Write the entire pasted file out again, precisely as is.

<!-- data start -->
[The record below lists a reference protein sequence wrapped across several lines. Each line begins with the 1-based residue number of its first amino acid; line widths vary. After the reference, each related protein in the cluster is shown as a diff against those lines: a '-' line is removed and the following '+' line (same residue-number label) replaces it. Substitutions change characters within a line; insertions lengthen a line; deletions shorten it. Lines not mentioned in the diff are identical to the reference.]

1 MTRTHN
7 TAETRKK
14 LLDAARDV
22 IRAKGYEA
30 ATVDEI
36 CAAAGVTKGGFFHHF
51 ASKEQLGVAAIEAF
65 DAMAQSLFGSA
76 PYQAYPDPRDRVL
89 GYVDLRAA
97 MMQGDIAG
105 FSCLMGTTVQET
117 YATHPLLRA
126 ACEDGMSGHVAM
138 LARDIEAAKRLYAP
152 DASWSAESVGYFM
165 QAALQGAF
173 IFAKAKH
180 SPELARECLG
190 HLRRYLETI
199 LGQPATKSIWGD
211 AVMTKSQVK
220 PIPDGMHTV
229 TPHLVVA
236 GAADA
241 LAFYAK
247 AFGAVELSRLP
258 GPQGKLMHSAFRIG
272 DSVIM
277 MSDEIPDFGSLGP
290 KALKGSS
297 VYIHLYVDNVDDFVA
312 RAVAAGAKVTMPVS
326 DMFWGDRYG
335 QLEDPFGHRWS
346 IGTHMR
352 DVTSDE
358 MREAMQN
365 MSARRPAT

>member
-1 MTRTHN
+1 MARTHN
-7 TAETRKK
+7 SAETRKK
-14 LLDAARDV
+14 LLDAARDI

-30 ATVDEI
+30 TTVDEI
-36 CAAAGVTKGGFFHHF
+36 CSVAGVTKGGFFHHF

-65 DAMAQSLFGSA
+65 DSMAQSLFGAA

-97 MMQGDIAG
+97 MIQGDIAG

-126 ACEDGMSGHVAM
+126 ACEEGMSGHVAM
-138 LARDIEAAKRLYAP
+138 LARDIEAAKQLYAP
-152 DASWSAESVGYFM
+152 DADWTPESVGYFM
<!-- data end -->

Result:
[The record below lists a reference protein sequence wrapped across several lines. Each line begins with the 1-based residue number of its first amino acid; line widths vary. After the reference, each related protein in the cluster is shown as a diff against those lines: a '-' line is removed and the following '+' line (same residue-number label) replaces it. Substitutions change characters within a line; insertions lengthen a line; deletions shorten it. Lines not mentioned in the diff are identical to the reference.]

1 MTRTHN
7 TAETRKK
14 LLDAARDV
22 IRAKGYEA
30 ATVDEI
36 CAAAGVTKGGFFHHF
51 ASKEQLGVAAIEAF
65 DAMAQSLFGSA
76 PYQAYPDPRDRVL
89 GYVDLRAA
97 MMQGDIAG
105 FSCLMGTTVQET
117 YATHPLLRA
126 ACEDGMSGHVAM
138 LARDIEAAKRLYAP
152 DASWSAESVGYFM
165 QAALQGAF
173 IFAKAKH
180 SPELARECLG
190 HLRRYLETI
199 LGQPATKSIWGD
211 AVMTKSQVK
220 PIPDGMHTV
229 TPHLVVA
236 GAADA
241 LAFYAK
247 AFGAVELSRLP
258 GPQGKLMHSAFRIG
272 DSVIM
277 MSDEIPDFGSLGP
290 KALKGSS
297 VYIHLYVDNVDDFVA
312 RAVAAGAKVTMPVS
326 DMFWGDRYG
335 QLEDPFGHRWS
346 IGTHMR
352 DVTSDE
358 MREAMQN
365 MSARRPAT

>member
-1 MTRTHN
+1 MARTHN
-7 TAETRKK
+7 SAETRKK
-14 LLDAARDV
+14 LLDAARDI

-30 ATVDEI
+30 TTVDEI
-36 CAAAGVTKGGFFHHF
+36 CSVAGVTKGGFFHHF

-65 DAMAQSLFGSA
+65 DSMAQSLFGAA

-97 MMQGDIAG
+97 MIQGDIAG

-126 ACEDGMSGHVAM
+126 ACEEGMSGHVAM
-138 LARDIEAAKRLYAP
+138 LARDIEAAKQLYAP
-152 DASWSAESVGYFM
+152 DADWTPESVGYFM